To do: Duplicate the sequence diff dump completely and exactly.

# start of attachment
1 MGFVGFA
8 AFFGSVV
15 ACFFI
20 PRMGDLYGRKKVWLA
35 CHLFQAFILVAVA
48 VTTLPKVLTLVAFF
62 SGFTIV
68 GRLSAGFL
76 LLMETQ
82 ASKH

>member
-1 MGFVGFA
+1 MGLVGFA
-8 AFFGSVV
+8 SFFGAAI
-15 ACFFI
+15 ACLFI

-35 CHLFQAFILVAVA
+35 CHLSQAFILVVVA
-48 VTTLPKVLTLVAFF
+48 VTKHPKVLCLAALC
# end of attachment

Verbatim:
1 MGFVGFA
8 AFFGSVV
15 ACFFI
20 PRMGDLYGRKKVWLA
35 CHLFQAFILVAVA
48 VTTLPKVLTLVAFF
62 SGFTIV
68 GRLSAGFL
76 LLMETQ
82 ASKH

>member
-1 MGFVGFA
+1 MGLVGFA
-8 AFFGSVV
+8 SFFGAAI
-15 ACFFI
+15 ACLFI

-35 CHLFQAFILVAVA
+35 CHLSQAFILVVVA
-48 VTTLPKVLTLVAFF
+48 VTKHPKVLCLAALC